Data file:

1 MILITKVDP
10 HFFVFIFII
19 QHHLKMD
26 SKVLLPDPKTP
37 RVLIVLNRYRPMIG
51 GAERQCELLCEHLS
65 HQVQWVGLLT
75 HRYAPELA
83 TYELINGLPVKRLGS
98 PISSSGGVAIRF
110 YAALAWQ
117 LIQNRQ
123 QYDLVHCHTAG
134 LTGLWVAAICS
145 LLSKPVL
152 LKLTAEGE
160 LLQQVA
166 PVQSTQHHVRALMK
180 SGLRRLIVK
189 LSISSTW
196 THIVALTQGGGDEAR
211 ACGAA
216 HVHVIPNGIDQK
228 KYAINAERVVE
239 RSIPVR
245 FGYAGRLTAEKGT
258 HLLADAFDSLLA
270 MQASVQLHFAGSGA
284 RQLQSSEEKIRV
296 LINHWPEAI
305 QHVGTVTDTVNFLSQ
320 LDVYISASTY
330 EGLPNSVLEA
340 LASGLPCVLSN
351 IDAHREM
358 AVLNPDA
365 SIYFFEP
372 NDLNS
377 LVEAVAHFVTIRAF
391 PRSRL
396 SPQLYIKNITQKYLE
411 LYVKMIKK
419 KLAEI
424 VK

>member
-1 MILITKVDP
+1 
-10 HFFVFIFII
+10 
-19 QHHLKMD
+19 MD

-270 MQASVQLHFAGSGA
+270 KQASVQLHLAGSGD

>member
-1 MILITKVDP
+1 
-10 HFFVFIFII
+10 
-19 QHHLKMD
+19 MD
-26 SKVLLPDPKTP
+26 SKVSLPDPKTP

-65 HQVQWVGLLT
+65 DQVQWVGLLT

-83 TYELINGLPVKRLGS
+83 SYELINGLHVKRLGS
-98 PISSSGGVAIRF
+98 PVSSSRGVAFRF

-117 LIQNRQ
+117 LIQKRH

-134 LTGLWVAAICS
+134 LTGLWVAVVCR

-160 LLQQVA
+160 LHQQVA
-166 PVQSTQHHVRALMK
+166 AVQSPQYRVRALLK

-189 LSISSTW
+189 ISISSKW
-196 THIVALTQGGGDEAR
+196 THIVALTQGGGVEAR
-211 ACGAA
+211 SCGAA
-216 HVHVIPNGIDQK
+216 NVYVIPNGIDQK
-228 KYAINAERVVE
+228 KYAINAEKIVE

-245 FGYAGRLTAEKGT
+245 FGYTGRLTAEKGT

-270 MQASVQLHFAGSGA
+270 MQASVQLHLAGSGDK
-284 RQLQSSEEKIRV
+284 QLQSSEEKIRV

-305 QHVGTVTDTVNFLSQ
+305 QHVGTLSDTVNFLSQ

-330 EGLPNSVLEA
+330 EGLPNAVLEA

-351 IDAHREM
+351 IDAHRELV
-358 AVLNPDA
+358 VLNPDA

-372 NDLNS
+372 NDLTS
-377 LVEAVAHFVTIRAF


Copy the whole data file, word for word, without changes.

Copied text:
1 MILITKVDP
10 HFFVFIFII
19 QHHLKMD
26 SKVLLPDPKTP
37 RVLIVLNRYRPMIG
51 GAERQCELLCEHLS
65 HQVQWVGLLT
75 HRYAPELA
83 TYELINGLPVKRLGS
98 PISSSGGVAIRF
110 YAALAWQ
117 LIQNRQ
123 QYDLVHCHTAG
134 LTGLWVAAICS
145 LLSKPVL
152 LKLTAEGE
160 LLQQVA
166 PVQSTQHHVRALMK
180 SGLRRLIVK
189 LSISSTW
196 THIVALTQGGGDEAR
211 ACGAA
216 HVHVIPNGIDQK
228 KYAINAERVVE
239 RSIPVR
245 FGYAGRLTAEKGT
258 HLLADAFDSLLA
270 MQASVQLHFAGSGA
284 RQLQSSEEKIRV
296 LINHWPEAI
305 QHVGTVTDTVNFLSQ
320 LDVYISASTY
330 EGLPNSVLEA
340 LASGLPCVLSN
351 IDAHREM
358 AVLNPDA
365 SIYFFEP
372 NDLNS
377 LVEAVAHFVTIRAF
391 PRSRL
396 SPQLYIKNITQKYLE
411 LYVKMIKK
419 KLAEI
424 VK

>member
-1 MILITKVDP
+1 
-10 HFFVFIFII
+10 
-19 QHHLKMD
+19 MD

-270 MQASVQLHFAGSGA
+270 KQASVQLHLAGSGD

>member
-1 MILITKVDP
+1 
-10 HFFVFIFII
+10 
-19 QHHLKMD
+19 MD
-26 SKVLLPDPKTP
+26 SKVSLPDPKTP

-65 HQVQWVGLLT
+65 DQVQWVGLLT

-83 TYELINGLPVKRLGS
+83 SYELINGLHVKRLGS
-98 PISSSGGVAIRF
+98 PVSSSRGVAFRF

-117 LIQNRQ
+117 LIQKRH

-134 LTGLWVAAICS
+134 LTGLWVAVVCR

-160 LLQQVA
+160 LHQQVA
-166 PVQSTQHHVRALMK
+166 AVQSPQYRVRALLK

-189 LSISSTW
+189 ISISSKW
-196 THIVALTQGGGDEAR
+196 THIVALTQGGGVEAR
-211 ACGAA
+211 SCGAA
-216 HVHVIPNGIDQK
+216 NVYVIPNGIDQK
-228 KYAINAERVVE
+228 KYAINAEKIVE

-245 FGYAGRLTAEKGT
+245 FGYTGRLTAEKGT

-270 MQASVQLHFAGSGA
+270 MQASVQLHLAGSGDK
-284 RQLQSSEEKIRV
+284 QLQSSEEKIRV

-305 QHVGTVTDTVNFLSQ
+305 QHVGTLSDTVNFLSQ

-330 EGLPNSVLEA
+330 EGLPNAVLEA

-351 IDAHREM
+351 IDAHRELV
-358 AVLNPDA
+358 VLNPDA

-372 NDLNS
+372 NDLTS
-377 LVEAVAHFVTIRAF